In the word of Mr. Alhussaini: “There is no car like it here.. Catching the eye and twisting the necks”

Well, I bet! Thanks so much for sharing your Delta Winger Flyer with us.

The History Of The Ford Cortina

Ford Cortina Front






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2013 sees the 51st anniversary since the first ever Cortina rolled off the production line at Ford’s Dagenham plant.  The UK’s best selling car throughout the entire 1970’s, it stayed in production for a mammoth twenty years between 1962 and 1982.  In order to celebrate its success, the guys at CVI take a look at its various incarnations throughout this period, and its place as one of the highest ever-selling cars in the UK.

Mark I (1962-1966)

Launched in the September of 1962, the new Ford Cortina was aimed at the family market, and featured at that year’s London Motor Show.  Originally available with a 1.2l or 1.5l 4-cylinder engine, as either a two or four-door saloon, or a four-door estate, the Mark I Cortina originally marketed at just £639. It was initially designed to be economical to run and inexpensive to produce on a mass-scale.  Throughout its production, the Cortina was in an almost constant state of evolution, particularly when it came to its engine.  The standard 1.2-litre was considered insufficient for the needs of its average purchaser, and versions of the Cortina Super were developed in response.

Mark II (1966-1970)

Ford Cortina side blue







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By 1966 a new version of the Cortina was ready for launch.  Under the slogan “New Cortina is more Cortina”, the car quickly became the most popular new car of 1967.  Amongst its improvements were; increased interior space, a smaller turning-circle, self-adjusting brakes and clutch and softer suspension.  For the UK and some other markets, a new five bearing 1300 cc engine was also available.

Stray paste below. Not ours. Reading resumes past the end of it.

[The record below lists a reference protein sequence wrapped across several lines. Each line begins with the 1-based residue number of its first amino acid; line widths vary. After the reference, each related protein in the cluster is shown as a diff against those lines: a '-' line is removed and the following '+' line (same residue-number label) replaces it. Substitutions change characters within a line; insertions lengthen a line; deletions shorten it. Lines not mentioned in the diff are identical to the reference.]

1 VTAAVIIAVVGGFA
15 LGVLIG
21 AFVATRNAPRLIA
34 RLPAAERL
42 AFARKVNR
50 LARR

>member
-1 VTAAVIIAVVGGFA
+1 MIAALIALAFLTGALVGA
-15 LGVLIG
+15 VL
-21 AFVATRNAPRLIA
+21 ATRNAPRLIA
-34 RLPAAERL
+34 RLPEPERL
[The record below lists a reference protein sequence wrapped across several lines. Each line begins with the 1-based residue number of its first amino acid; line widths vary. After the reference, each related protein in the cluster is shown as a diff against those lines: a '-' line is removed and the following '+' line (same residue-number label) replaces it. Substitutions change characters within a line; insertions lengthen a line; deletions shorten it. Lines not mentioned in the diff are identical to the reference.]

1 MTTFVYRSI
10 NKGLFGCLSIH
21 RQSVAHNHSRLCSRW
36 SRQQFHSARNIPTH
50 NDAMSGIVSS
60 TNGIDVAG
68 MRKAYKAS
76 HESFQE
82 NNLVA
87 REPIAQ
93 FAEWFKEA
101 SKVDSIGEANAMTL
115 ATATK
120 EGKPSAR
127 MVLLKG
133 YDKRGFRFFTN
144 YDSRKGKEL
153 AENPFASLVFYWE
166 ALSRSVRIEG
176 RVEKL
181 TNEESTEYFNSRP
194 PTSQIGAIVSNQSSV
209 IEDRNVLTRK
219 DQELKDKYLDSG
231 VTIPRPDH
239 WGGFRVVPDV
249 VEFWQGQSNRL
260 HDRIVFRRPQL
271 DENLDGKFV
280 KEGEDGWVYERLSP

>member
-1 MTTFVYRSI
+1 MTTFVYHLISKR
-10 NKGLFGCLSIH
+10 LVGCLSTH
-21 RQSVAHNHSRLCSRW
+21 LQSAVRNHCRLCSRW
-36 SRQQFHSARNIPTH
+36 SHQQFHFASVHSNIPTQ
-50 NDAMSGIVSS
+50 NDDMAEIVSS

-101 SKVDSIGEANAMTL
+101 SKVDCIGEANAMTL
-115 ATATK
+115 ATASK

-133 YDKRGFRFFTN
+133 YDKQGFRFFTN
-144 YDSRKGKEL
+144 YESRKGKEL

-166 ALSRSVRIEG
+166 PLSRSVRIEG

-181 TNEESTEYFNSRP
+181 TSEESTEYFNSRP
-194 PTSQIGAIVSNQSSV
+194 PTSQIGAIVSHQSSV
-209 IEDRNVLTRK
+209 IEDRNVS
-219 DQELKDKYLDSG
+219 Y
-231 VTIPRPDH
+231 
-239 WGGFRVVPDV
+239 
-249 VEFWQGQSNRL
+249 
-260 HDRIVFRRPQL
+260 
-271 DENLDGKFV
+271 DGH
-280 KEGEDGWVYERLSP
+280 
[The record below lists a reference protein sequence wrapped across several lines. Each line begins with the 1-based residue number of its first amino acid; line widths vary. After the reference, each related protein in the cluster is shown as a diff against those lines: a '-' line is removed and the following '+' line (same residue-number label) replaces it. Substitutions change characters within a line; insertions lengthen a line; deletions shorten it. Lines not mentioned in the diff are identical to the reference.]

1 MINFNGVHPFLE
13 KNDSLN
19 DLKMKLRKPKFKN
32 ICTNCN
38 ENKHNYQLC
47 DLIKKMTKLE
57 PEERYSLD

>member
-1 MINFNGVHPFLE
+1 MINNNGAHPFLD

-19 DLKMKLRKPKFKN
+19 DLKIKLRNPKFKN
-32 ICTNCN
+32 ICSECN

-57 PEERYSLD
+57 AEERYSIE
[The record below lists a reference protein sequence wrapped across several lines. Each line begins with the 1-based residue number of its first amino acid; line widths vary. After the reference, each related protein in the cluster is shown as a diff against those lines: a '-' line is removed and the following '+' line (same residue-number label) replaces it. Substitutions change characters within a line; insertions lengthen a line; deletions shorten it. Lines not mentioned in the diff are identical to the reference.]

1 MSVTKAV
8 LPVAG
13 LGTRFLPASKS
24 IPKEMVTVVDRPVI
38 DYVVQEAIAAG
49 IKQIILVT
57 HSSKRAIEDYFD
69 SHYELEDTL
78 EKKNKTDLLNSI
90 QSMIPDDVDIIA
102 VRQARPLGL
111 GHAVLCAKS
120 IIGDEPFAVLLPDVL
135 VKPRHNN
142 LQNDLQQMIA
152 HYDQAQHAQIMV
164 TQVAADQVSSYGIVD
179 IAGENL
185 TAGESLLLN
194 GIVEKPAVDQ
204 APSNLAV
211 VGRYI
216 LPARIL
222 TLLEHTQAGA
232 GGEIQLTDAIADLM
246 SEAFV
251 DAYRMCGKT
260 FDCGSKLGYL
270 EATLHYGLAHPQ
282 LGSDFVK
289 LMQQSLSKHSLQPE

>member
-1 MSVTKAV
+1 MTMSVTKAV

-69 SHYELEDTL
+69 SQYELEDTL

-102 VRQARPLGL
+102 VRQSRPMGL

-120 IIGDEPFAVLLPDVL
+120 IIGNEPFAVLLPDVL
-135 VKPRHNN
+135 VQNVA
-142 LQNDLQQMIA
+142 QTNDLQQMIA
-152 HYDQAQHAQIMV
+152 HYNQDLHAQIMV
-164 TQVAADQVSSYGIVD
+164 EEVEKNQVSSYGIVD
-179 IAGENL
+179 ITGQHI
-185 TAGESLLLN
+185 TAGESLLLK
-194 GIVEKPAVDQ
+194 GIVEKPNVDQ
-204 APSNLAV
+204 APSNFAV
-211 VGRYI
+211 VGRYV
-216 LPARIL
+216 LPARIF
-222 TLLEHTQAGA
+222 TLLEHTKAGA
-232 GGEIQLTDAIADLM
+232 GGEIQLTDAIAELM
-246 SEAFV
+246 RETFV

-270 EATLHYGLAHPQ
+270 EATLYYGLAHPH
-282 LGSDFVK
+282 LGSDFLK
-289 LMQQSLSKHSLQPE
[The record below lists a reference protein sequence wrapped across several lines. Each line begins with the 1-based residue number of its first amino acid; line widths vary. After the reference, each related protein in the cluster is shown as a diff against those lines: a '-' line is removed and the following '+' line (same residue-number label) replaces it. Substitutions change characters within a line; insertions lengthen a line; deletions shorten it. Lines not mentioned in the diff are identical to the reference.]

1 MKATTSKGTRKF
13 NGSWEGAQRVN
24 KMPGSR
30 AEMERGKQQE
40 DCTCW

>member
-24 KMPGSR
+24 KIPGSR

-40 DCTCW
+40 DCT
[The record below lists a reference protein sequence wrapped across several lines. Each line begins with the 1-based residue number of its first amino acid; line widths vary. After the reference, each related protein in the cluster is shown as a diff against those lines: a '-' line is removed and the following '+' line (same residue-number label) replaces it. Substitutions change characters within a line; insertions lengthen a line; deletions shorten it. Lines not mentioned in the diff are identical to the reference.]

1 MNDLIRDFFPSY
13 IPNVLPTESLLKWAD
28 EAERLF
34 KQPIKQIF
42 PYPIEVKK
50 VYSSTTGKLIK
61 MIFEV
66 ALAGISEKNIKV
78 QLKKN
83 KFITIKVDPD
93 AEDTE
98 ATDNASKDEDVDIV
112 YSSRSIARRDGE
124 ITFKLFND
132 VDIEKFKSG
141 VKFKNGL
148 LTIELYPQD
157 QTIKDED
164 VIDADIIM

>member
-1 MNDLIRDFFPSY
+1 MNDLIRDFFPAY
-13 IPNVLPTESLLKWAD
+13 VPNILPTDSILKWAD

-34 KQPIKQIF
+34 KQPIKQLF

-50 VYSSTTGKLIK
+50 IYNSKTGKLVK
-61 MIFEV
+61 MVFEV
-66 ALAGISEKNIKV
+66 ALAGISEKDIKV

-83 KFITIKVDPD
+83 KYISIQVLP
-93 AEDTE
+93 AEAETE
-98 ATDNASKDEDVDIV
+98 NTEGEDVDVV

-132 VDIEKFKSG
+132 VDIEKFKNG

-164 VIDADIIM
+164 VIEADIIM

TC Mark III (1970-1976)

Ford Cortina front side








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With the new decade came the new and improved TC Mark III Ford Cortina.  With a renewed focus on its aesthetics, the ‘coke bottle’ shape heavily influenced the design.  Its weight had also increased, providing a safer ride for its passengers.  A strike by Ford workers in 1971 ensured slow starting sales but, with production back underway, the Mark III became Britain’s biggest selling car.  Forty years on, it is now considered a rare classic car. 

Mark IV (1976-1979)

The biggest change with the Mark IV model came in the shape of its new Ghia engine.  Reverting to a more conventional design, it continued its domination of the UK car market.  Much heavier than its predecessor, it also featured much larger windows for increased visibility and a brighter interior.

Mark V (1979-1982)

Ford Cortina late model







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The fifth and final incarnation of the Cortina was launched in 1979.  Now available in its basic 1.3l model for £3,475, the Mark V featured a much wider grill to its front, and boasted engine improvements in both fuel economy and power output.  The Ford Cortina’s status as Britain’s biggest selling car was maintained between 1972 and 1981, and with over 2.5 million cars sold, cement its place as an integral part of the UK’s motoring history.